Live & Local: River City All Stars at Limelight 

There are two types of ska bands, just like, as Stravinsky said, there are two types of music: the good and the bad. The bad ones are the ones usually fronted by people who think all you need to do to play sax is to blow, but you need a lot more than that. If you don’t understand this basic point, you blow.

The River City All Stars belong among the good ones, as they showed May 7 at Limelight when they opened the music at the first anniversary bash of The Garage, the WOAI webcast hosted by Christina Rodríguez. Other bands on the strong bill included Pop Pistol, Chisme, Yes, Inferno, and the Heroine, whose singer Lynnwood King was perhaps the most enthusiastic member of the audience during the All Stars’ set.

The fact that the frontman of San Antonio’s loudest and (disputably) baddest band was so into the All Stars is significant. Ska bands are often discounted as dancing machines, but any good two-tone group knows that danceability counts most when you already have mastered power, edge, and adventurousness. And the All Stars have edge in spades.

The usually seven-piece supergroup (its members come from Uptown Creepers, Echo Squad, and Kevin Goes 2 College, among others) is not particularly original, but their simple, well-arranged mix of ska and reggae with a solid beat, imaginative solos, and a convincing frontman (Vincent Macías, absolutely relaxed onstage) is engaging. Even without their lead guitarist Mario Salazar, they powered through a strong set.

Opener “So Many Lies” is a great reggae song that turns into furious ska towards the end. Drummer Juan Contreras’ strength and bassist David Cruz’s elegance gave the number a firm rhythmic base, while the right hand of second guitarist Trevor Schultz kept things moving. Trombonist Mike Chia and saxophonist Manny Sauceda engaged in an impressive give-and-take, and during Chia’s soloing Sauceda offered a tasteful counter-melody that indicated this is a band concerned with more than just groove.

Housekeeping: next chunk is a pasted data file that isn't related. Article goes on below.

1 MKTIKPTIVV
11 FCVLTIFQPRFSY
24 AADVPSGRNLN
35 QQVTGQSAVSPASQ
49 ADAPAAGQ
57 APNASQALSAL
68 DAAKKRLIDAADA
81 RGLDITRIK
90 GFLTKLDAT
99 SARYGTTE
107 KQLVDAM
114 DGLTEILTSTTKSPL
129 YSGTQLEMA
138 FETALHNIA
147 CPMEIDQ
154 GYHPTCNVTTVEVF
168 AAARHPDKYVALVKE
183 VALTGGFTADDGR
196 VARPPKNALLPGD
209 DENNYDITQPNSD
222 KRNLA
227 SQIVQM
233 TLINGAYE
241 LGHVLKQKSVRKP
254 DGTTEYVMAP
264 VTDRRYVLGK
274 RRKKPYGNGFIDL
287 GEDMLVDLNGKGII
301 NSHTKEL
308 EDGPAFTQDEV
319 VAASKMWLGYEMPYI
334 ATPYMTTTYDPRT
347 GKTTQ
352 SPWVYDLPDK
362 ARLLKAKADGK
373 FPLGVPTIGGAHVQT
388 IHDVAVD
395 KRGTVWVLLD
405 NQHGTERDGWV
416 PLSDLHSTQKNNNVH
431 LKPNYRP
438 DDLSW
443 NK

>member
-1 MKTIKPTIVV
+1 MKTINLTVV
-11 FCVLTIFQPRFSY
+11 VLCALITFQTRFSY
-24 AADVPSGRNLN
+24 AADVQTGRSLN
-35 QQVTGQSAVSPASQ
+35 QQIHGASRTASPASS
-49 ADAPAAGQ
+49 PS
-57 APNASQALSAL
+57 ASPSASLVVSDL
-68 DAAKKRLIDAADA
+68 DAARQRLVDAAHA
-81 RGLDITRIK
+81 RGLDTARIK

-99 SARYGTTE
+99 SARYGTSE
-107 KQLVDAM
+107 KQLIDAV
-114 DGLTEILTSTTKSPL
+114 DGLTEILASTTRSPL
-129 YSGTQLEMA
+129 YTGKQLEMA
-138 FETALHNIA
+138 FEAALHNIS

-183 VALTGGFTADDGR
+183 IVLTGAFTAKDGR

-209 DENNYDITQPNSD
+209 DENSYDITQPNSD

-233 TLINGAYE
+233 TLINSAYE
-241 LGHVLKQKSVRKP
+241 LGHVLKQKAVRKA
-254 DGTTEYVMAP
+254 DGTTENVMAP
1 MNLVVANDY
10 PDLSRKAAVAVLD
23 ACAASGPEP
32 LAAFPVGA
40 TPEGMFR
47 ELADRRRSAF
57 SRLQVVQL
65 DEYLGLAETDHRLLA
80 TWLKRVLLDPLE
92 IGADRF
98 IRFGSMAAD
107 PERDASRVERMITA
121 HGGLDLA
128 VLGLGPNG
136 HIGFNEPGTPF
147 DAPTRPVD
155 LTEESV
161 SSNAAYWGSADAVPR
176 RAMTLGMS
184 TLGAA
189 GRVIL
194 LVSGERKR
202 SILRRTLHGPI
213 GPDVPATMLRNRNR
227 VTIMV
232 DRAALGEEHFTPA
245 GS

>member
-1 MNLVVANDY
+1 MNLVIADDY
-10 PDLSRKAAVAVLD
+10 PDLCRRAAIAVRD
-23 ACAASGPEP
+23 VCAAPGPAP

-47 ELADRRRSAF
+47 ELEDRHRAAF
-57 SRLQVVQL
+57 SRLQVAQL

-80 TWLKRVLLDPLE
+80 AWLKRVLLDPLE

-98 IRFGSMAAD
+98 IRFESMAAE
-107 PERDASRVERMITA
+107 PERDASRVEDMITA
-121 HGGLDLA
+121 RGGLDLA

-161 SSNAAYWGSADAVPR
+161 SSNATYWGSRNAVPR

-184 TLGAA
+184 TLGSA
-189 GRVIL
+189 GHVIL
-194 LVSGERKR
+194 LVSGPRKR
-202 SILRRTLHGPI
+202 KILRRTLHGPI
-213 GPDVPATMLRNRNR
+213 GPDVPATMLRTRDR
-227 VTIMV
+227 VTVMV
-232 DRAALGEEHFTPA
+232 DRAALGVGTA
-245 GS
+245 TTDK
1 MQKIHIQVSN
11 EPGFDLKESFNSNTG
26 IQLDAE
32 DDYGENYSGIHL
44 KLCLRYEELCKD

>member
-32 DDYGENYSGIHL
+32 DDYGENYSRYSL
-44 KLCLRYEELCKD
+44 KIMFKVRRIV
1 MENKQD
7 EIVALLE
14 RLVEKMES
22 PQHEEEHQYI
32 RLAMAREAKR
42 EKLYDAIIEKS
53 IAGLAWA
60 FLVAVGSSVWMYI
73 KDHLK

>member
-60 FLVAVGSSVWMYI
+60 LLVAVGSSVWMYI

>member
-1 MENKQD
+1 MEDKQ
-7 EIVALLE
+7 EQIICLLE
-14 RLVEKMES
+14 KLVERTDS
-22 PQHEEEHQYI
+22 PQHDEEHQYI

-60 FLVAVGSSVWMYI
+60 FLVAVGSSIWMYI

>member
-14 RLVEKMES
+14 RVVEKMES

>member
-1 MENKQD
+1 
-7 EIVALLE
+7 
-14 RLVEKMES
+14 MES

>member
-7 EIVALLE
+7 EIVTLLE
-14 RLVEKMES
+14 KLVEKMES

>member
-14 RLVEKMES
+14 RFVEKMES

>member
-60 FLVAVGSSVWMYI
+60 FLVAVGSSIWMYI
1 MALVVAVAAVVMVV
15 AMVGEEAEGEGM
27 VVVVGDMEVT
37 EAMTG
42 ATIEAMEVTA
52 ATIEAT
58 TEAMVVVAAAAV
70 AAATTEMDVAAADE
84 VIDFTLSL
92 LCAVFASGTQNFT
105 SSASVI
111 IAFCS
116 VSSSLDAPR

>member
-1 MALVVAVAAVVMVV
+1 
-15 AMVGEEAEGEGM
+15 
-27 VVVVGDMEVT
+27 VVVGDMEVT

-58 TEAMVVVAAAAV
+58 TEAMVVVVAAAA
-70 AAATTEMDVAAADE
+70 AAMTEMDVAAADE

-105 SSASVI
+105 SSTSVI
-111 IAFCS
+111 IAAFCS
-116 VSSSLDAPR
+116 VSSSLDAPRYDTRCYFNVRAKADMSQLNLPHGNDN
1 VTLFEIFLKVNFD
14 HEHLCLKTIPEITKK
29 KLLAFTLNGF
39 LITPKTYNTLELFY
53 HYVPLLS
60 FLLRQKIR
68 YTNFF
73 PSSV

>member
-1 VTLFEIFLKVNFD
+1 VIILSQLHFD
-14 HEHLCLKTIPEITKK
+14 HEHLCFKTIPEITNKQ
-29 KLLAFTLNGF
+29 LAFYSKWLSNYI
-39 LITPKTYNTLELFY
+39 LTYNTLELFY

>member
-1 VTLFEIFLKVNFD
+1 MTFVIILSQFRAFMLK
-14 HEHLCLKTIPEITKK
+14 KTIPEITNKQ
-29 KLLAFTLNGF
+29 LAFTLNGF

The only cover of the six-song set, a good reggae version of the Beatles’ “All My Loving,” was enjoyable, but it highlighted my only reservation about the band — their lazy use of vocal harmonies. On different occasions, three members of the band sang harmonies to Macías lead, but they seemed half-hearted, although they clearly had the range — the songs (especially Paul McCartney’s classic) begged for strong two-part vocal harmonies. At times singing too softly (Schultz), or standing at the side of the mic (Chia), the harmonies were the weakest part of an otherwise smoking night.

As I was leaving the show, I kept imagining these guys with solid harmonies (sung with confidence, possibly even exploring three-part vocals) and their lead guitarist onstage. Give them that, and the River City All Stars will be a force to be reckoned with.



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